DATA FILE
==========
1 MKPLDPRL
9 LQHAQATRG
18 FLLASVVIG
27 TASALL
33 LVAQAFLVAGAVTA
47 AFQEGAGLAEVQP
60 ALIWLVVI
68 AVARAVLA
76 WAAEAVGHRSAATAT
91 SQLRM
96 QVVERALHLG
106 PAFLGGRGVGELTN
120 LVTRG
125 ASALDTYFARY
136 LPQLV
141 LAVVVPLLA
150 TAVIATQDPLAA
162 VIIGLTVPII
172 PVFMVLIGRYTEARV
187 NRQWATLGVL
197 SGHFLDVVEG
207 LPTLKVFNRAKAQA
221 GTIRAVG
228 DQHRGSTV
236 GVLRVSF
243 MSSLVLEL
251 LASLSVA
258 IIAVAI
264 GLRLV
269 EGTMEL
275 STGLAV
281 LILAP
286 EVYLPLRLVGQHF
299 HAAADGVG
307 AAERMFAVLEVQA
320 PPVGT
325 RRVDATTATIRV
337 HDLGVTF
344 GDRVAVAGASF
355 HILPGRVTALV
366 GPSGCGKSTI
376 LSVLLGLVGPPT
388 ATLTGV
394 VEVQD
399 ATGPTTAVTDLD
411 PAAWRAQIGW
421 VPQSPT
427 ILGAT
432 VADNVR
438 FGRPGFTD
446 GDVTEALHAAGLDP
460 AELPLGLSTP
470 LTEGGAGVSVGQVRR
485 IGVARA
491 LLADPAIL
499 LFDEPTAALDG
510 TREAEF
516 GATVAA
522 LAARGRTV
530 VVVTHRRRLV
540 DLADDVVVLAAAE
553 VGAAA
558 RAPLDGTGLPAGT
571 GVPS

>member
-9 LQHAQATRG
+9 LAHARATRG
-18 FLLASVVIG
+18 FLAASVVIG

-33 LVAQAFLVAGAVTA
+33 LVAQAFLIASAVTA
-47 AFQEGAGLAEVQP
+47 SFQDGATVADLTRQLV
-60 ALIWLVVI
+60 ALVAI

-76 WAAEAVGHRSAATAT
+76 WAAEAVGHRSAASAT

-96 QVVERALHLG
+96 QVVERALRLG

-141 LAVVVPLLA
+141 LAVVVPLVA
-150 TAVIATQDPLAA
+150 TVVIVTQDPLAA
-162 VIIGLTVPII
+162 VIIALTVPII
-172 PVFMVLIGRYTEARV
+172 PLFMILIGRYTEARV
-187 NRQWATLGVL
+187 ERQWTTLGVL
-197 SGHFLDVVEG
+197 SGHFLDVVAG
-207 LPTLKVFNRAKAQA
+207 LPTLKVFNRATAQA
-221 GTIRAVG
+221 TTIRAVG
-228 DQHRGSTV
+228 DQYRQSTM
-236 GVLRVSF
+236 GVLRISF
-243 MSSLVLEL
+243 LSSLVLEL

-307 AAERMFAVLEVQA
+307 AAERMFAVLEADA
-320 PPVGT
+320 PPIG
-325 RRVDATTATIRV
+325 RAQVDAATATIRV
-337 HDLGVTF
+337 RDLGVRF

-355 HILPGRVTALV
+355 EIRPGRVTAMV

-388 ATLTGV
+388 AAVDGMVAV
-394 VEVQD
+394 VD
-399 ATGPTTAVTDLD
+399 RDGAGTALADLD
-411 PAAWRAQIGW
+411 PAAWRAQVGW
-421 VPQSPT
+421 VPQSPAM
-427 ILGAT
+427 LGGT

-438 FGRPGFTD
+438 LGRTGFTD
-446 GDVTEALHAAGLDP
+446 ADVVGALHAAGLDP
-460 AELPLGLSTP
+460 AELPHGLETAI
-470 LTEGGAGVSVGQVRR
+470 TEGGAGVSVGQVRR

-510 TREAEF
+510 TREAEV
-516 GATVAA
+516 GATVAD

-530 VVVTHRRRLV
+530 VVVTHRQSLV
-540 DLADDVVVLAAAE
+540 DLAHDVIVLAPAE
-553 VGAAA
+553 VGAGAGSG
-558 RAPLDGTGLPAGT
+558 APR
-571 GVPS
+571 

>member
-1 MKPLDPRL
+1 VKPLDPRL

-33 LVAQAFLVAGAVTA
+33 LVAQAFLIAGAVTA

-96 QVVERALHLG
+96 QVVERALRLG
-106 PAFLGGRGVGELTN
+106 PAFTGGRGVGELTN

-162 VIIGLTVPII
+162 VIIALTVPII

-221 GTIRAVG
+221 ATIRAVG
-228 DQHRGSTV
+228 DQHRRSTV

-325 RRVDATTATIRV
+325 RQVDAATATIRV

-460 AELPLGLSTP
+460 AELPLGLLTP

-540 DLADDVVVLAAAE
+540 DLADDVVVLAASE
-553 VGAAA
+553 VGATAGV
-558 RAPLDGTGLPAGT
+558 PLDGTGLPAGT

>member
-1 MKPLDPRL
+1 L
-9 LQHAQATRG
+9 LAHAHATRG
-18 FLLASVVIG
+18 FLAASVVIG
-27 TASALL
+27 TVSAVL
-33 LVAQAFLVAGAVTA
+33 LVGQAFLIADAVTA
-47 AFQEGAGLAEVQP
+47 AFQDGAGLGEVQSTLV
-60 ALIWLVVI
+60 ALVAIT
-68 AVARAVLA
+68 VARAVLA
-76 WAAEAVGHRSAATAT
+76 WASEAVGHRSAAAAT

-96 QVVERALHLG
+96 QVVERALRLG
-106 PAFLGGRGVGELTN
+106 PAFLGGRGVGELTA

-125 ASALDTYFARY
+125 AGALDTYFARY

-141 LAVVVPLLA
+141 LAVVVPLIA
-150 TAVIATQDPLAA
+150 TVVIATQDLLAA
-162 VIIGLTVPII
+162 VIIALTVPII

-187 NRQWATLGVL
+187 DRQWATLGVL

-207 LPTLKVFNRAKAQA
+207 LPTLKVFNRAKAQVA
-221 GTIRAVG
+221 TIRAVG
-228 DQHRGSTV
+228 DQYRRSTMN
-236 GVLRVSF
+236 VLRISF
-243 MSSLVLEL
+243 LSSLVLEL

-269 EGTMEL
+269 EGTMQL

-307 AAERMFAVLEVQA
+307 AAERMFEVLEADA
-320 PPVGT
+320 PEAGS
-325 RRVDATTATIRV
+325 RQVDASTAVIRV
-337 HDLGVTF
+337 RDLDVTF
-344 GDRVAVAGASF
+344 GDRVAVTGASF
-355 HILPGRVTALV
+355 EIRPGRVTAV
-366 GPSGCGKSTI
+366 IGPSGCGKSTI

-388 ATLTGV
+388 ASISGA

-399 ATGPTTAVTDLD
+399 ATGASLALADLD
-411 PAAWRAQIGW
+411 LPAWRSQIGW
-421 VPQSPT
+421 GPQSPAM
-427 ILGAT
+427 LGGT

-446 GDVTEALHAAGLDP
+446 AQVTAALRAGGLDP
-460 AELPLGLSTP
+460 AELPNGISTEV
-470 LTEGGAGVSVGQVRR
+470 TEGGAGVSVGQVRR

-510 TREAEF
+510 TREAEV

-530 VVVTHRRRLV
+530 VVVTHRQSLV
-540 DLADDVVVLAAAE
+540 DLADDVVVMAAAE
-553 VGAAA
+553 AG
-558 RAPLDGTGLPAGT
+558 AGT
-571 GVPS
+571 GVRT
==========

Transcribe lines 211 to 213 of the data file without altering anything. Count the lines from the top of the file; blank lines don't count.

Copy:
+236 VLRISF
-243 MSSLVLEL
+243 LSSLVLEL